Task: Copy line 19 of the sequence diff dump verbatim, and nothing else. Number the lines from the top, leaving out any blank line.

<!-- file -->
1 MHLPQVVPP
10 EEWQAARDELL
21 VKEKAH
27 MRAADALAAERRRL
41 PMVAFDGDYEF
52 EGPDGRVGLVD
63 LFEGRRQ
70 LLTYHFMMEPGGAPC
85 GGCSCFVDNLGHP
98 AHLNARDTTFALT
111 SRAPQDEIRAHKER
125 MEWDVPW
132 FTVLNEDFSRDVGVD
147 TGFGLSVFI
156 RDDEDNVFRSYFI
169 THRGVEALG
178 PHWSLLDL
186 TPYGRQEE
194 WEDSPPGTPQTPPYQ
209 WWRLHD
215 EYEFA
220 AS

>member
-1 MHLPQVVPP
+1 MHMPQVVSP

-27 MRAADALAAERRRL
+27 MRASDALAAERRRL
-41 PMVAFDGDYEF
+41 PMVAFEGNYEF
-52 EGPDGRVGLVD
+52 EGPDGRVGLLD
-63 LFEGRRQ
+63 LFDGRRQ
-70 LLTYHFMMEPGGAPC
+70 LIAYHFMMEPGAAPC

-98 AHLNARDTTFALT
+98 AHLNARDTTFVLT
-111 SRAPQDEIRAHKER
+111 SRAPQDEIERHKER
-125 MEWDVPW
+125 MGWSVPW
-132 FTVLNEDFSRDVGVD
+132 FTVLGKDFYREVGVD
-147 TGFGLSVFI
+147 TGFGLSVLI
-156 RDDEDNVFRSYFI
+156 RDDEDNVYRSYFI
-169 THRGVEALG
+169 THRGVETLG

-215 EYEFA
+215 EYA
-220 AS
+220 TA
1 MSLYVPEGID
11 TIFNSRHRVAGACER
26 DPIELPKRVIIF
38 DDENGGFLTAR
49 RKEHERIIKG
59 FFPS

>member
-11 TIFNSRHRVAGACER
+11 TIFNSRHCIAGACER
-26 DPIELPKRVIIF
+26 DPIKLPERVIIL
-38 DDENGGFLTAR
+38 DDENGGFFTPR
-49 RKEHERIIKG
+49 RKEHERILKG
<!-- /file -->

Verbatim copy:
194 WEDSPPGTPQTPPYQ